Sunday, May 27, 2018

Shut Up and Concuss Yourselves

So, how did you like the National Football League owners’ “compromise” on a national anthem policy?  They have decided that next year, players who don’t want to stand on the sideline for the national anthem don’t have to.  They can avoid having their teams penalized by simply choosing to stay in their locker rooms and then, when the song is over, they can join their teammates.  This way, everybody wins.  The patriots can show respect for the flag.  And the malcontents don’t have to bear the indignity of doing the same.  What a swell solution!

The President of the United States sure liked it.  “You have to stand proudly for the national anthem and the NFL owners did the right thing if that's what they've done," our President told his friends on Fox.  “You have to stand proudly for the national anthem or you shouldn't be playing. You shouldn't be there. Maybe you shouldn't be in the country," he continued.   “I don't think people should be staying in locker rooms. But still I think it's good."

The President’s statement reveals why this is being touted as a compromise.  The Fox News watchers would have wanted to compel everyone to stand for the anthem, but the ever-compassionate owners care about all their players, even the ones who hate the flag and what it stands for.  So they came up with a way to let the protesters evade the responsibility of saluting Old Glory.  How considerate, right?

Wrong. The owners know damned well that the new policy isn’t a compromise, it’s a gut punch.  The protesters aren’t trying to insult their country, their flag, or their national anthem.  They have chosen this particular protest vehicle because it gives them a chance to make a powerful statement in the one and only forum where America is watching them without a helmet on.  The statement they want to make is a noble one: to call to our attention the seemingly never-ending scourge of racial injustice.  They have supplied us with an indelible image, the same image they frequently take when an injured comrade is seriously injured and carted off the field.  They drop to the ground and "take a knee."  

The NFL owners, in all their kindness, have chosen to let these players remain in the locker room during the anthem.   But what good is that?  The players can hardly speak out against injustice if they’re inside that facility, with cameras nowhere to be found, staring at benches and walls.  The entire power of their protest -- the indelible image of the gladiator who compassionately drops to his knee -- would be gone.  It would be as if, during the Vietnam War, protesters were given a choice –to go to their local VFW or American Legion and celebrate the war, or to sit inside some building and protest in obscurity – but were prevented from demonstrating outside where other people might see them.  If that had been our government's policy, I might well have been drafted to go to ‘Nam in 1978.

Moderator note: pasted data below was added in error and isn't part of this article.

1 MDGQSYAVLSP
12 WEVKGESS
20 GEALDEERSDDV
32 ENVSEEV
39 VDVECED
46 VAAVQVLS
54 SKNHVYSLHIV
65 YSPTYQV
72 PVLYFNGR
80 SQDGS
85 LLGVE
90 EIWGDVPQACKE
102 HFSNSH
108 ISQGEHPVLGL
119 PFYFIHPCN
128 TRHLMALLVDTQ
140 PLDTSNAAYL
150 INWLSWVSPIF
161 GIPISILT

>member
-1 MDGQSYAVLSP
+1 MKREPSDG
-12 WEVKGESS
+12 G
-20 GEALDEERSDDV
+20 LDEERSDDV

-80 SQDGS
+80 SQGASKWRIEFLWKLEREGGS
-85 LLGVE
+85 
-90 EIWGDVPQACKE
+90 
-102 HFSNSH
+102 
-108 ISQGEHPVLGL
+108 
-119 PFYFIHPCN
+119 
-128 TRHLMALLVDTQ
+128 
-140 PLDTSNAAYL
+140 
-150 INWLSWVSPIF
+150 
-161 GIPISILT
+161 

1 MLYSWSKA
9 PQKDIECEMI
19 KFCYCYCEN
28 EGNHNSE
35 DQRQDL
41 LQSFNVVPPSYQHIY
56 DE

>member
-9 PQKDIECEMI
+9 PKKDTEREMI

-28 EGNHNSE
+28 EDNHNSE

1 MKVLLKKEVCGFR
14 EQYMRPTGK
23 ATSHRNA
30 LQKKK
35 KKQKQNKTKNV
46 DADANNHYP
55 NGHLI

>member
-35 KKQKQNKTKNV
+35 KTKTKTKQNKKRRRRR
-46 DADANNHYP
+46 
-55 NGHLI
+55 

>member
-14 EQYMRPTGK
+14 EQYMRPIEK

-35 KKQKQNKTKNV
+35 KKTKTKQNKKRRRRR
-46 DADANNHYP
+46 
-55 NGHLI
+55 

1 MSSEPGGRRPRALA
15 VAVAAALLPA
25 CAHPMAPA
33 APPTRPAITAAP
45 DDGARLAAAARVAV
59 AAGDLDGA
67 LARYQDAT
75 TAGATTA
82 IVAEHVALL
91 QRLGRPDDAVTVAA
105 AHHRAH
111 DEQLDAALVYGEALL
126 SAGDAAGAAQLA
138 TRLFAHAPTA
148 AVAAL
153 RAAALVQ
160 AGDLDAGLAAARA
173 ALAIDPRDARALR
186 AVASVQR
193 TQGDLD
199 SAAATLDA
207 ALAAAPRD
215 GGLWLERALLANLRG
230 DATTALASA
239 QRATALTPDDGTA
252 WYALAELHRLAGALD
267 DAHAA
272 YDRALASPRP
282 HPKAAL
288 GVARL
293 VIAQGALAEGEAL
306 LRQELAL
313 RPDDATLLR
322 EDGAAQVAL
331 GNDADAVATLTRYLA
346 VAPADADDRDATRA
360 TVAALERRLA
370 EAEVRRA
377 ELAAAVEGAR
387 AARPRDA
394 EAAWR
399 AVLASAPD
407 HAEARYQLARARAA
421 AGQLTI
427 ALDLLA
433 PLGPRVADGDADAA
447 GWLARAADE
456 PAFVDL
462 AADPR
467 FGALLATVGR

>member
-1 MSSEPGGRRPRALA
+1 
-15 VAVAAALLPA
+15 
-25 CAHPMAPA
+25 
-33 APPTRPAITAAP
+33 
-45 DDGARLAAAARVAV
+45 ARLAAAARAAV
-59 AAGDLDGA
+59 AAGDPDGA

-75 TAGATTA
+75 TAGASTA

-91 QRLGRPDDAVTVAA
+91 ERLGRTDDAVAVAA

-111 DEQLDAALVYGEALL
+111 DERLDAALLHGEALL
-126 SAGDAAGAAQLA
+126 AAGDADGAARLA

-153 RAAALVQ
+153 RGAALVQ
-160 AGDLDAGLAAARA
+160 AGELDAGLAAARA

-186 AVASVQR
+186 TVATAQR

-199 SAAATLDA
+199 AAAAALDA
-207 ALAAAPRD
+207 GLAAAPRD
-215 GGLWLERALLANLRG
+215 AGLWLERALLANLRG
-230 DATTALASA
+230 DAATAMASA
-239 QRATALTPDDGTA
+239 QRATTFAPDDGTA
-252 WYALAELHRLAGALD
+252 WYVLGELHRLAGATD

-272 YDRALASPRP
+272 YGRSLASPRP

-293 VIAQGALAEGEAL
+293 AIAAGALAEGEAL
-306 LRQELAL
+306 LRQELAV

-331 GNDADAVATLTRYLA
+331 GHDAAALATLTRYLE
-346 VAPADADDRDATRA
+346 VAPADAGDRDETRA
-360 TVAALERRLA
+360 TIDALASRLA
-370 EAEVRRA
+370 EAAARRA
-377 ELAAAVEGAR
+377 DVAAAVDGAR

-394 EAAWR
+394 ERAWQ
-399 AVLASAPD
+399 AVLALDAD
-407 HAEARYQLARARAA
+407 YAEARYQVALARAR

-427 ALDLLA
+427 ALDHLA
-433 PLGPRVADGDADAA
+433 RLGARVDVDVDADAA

My suspicion is that more than anything else, these owners are simply worshiping the “bottom line.”  You see, a fair number of football fans have, to different degrees, boycotted the league because it has been tolerating these take-a-knee protests.  The owners obviously didn’t want to countenance losing any more money to support the players’ right to express themselves.  So they came up with this gesture to give their right-wing base what it wants (no more strident visuals), while couching this gift in the form of a “compromise.”  

In the book of Luke (16:8), Jesus is said to have claimed that “No servant can be slave of two masters; he will either hate the first and love the second, or treat the first with respect, and the second with scorn.  You cannot be the slave both of God and of money.”  Indeed.   I suspect the owners have made their choice.

But let’s be fair.  The owners may be fixated on money, but for those rank and file fans who have fueled the boycott, this is all about patriotism and love of country.  Many would find solace in the words of Mike Zimmer, Head Coach of my beloved Minnesota Vikings: "I was proud of my team last year. They stood for the anthem. I think it's important that we stand for the anthem. I think it's important that we represent our country the right way, the flag the right way. I probably shouldn't get on a tangent, right? But a lot of people have died for that flag, and that flag represents our country and what we stand for. I think that's important. I'll stop there."